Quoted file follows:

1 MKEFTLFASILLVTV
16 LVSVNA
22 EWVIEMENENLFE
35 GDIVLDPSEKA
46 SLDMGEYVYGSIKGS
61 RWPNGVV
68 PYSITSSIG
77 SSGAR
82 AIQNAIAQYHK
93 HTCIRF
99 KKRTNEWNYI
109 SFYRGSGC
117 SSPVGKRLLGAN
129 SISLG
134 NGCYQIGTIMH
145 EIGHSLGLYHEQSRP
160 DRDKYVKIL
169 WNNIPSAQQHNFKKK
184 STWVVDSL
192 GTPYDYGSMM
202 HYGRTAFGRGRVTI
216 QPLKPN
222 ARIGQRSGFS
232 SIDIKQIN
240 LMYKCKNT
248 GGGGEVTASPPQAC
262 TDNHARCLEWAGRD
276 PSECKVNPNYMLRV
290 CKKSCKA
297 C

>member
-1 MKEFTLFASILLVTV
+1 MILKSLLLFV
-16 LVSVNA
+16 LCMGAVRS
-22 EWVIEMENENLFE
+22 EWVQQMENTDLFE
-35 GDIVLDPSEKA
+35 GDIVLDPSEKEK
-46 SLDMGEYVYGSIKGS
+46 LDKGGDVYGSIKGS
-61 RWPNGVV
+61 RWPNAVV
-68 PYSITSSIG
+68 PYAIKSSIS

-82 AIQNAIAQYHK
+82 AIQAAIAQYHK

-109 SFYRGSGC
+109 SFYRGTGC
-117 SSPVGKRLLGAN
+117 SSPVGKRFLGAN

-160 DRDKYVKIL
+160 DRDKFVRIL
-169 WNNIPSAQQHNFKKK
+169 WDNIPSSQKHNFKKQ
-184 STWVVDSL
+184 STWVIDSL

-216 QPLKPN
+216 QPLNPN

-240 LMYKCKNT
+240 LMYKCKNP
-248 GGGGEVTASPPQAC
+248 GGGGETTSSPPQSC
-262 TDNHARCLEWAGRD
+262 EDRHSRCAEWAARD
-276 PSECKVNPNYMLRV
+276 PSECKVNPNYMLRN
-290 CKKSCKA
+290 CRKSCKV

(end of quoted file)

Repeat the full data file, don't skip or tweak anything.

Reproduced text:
1 MKEFTLFASILLVTV
16 LVSVNA
22 EWVIEMENENLFE
35 GDIVLDPSEKA
46 SLDMGEYVYGSIKGS
61 RWPNGVV
68 PYSITSSIG
77 SSGAR
82 AIQNAIAQYHK
93 HTCIRF
99 KKRTNEWNYI
109 SFYRGSGC
117 SSPVGKRLLGAN
129 SISLG
134 NGCYQIGTIMH
145 EIGHSLGLYHEQSRP
160 DRDKYVKIL
169 WNNIPSAQQHNFKKK
184 STWVVDSL
192 GTPYDYGSMM
202 HYGRTAFGRGRVTI
216 QPLKPN
222 ARIGQRSGFS
232 SIDIKQIN
240 LMYKCKNT
248 GGGGEVTASPPQAC
262 TDNHARCLEWAGRD
276 PSECKVNPNYMLRV
290 CKKSCKA
297 C

>member
-1 MKEFTLFASILLVTV
+1 MILKSLLLFV
-16 LVSVNA
+16 LCMGAVRS
-22 EWVIEMENENLFE
+22 EWVQQMENTDLFE
-35 GDIVLDPSEKA
+35 GDIVLDPSEKEK
-46 SLDMGEYVYGSIKGS
+46 LDKGGDVYGSIKGS
-61 RWPNGVV
+61 RWPNAVV
-68 PYSITSSIG
+68 PYAIKSSIS

-82 AIQNAIAQYHK
+82 AIQAAIAQYHK

-109 SFYRGSGC
+109 SFYRGTGC
-117 SSPVGKRLLGAN
+117 SSPVGKRFLGAN

-160 DRDKYVKIL
+160 DRDKFVRIL
-169 WNNIPSAQQHNFKKK
+169 WDNIPSSQKHNFKKQ
-184 STWVVDSL
+184 STWVIDSL

-216 QPLKPN
+216 QPLNPN

-240 LMYKCKNT
+240 LMYKCKNP
-248 GGGGEVTASPPQAC
+248 GGGGETTSSPPQSC
-262 TDNHARCLEWAGRD
+262 EDRHSRCAEWAARD
-276 PSECKVNPNYMLRV
+276 PSECKVNPNYMLRN
-290 CKKSCKA
+290 CRKSCKV